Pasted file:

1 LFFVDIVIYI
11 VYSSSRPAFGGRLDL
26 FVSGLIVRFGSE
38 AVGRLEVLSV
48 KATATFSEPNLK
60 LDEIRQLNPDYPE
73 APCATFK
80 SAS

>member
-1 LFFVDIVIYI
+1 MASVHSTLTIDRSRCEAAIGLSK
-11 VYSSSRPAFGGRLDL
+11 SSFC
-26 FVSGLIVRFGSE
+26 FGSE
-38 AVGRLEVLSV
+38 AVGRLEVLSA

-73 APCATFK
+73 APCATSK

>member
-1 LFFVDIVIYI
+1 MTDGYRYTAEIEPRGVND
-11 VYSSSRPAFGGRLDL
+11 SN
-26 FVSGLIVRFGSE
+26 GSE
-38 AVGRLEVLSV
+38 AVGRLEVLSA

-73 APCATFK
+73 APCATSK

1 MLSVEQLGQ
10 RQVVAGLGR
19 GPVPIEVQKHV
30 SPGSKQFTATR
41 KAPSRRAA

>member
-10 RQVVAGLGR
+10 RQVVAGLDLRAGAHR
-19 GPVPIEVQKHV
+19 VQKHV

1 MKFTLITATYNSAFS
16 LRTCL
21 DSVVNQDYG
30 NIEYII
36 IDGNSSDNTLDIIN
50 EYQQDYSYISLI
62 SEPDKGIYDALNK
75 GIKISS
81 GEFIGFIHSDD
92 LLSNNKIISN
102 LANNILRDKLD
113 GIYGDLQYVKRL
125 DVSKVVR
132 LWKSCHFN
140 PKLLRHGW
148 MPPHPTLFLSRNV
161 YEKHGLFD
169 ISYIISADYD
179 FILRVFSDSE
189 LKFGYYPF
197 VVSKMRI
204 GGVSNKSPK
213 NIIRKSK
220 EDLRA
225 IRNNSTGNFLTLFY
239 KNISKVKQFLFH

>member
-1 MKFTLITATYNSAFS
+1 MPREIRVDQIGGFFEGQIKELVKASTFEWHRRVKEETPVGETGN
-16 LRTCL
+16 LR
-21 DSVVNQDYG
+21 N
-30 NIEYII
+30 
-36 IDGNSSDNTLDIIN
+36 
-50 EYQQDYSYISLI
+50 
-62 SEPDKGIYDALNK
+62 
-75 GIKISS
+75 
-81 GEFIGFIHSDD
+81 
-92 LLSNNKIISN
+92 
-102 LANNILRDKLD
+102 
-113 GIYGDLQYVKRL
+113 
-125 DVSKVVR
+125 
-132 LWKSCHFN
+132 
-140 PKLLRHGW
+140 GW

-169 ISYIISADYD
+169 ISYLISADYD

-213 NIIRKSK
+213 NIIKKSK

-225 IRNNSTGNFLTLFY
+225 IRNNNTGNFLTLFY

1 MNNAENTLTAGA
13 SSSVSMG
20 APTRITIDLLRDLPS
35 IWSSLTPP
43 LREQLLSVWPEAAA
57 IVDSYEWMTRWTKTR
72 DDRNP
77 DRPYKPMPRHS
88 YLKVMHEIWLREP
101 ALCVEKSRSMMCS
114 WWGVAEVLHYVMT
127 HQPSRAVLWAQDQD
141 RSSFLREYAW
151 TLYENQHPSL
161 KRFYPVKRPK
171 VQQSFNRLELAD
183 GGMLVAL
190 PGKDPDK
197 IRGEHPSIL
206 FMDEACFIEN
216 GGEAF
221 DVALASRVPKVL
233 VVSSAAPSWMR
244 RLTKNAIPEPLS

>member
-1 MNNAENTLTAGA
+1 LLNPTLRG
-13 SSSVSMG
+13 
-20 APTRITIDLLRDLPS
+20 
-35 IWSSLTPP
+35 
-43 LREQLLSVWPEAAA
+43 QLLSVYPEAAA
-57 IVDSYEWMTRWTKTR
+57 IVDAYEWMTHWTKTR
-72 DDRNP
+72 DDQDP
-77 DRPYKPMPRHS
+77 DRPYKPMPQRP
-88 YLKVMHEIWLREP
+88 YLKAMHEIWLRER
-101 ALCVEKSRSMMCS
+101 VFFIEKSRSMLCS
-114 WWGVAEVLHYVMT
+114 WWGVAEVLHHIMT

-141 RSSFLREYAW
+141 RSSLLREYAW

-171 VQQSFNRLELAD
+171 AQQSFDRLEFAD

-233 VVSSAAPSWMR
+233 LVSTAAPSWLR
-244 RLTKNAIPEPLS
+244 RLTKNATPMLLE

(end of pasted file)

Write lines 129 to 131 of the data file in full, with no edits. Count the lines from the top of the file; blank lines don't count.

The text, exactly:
-1 MNNAENTLTAGA
+1 LLNPTLRG
-13 SSSVSMG